That being said, while I was aware that Umezawa was an otaku before I saw “Empty God Core,” I would have jumped to that conclusion almost immediately if I had come in without knowing a thing. Umezawa’s works consist largely of collages of anime characters, scrambled to the point of almost losing all recognizable qualities, and then rearranged to create futuristic, apocalyptic landscapes and large, god-like figures. I say “almost,” because the first thing I spotted in one of his digital paintings was the characteristic blonde poof of Cure Peace from Smile Precure! Soon after, I spotted bits of other characters as well, but it made me realize how distinct Precure hair is designed to be, so that, even divorced from the very bodies on which they sit, one can see that, yes that over there is a piece of Cure Blossom, and down by the side is Cure Beauty. The iconic nature of anime and manga characters jumps to the forefront, and their fragments are used to construct worlds.
There is a general idea when it comes to anime fandom that a lot of its qualities arose from the perception of 1980s Japan as a kind science fictional space. Like Blade Runner, which envisioned a future city amalgamated from Tokyo and various Chinatowns, the common discourse positions otaku as products of their time, and their subculture a result of changes to the world, the economy, and the degree to which societal values crumble or ossify in response. In this environment, otaku have historically been viewed in a negative light, people who cannot confront reality, loners who can only consume their media in ways which reinforce their divorce from society, while anime and manga become increasingly shallow and lacking in any real substance. What Umezawa’s work does is flip that script on its head, and show how this otaku subculture and its inhabitants can utilize the “vapid” qualities of anime and manga and its devotion to signs and icons of cuteness, beauty, and sexuality as building blocks, as atoms to form universes. Rather than a dystopian cityscape creating the otaku, the otaku creates the dystopian cityscape. He turns lemonade into lemons.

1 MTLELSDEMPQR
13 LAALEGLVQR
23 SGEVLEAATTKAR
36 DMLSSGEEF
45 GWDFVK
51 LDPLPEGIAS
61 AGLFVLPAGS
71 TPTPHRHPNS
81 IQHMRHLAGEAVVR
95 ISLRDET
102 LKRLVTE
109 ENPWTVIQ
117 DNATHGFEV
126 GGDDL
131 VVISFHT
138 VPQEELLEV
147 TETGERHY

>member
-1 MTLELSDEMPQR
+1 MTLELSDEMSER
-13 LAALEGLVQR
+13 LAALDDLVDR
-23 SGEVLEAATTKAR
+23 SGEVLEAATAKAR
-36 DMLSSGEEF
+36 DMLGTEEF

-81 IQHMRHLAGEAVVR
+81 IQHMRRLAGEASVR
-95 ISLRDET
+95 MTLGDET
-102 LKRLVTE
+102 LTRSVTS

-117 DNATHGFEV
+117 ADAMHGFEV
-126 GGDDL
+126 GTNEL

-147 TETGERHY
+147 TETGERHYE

This post is regrettably a little late, but if you’re in or around New York City, the show is running until November 15th. The B²OA Gallery is at 515 west 26th street in Manhattan, and is open Tuesday through Saturday from 10am-6pm.
It’s been a while since I really went in-depth about the topic of moe, but here’s me and the Veef discussing the topic. If there’s anything I’d like people to get out of it, it’s to not take such polarizing stances about the topic.
In the second episode of the Video Game Championship Wrestling series spinoff, “Extreme Dudebro Wrestling,” Lucina from Fire Emblem: Awakening made her way to the ring. Just as VGCW makes the chat itself part of the viewing experience, so too does EDBW, and Lucina’s arrival brought with it some powerful (text) chants.
“LET’S GO CINA!”
Anyone who’s familiar with the WWE over the past decade is likely familiar with the origin of these dueling chants. Loved by kids, reviled by adult fans who grew up with The Rock and “Stone Cold” Steve Austin, John Cena’s popularity splits the audience in two whenever he wrestles. Naturally, VGCW fans did not pass up an opportunity for some wordplay.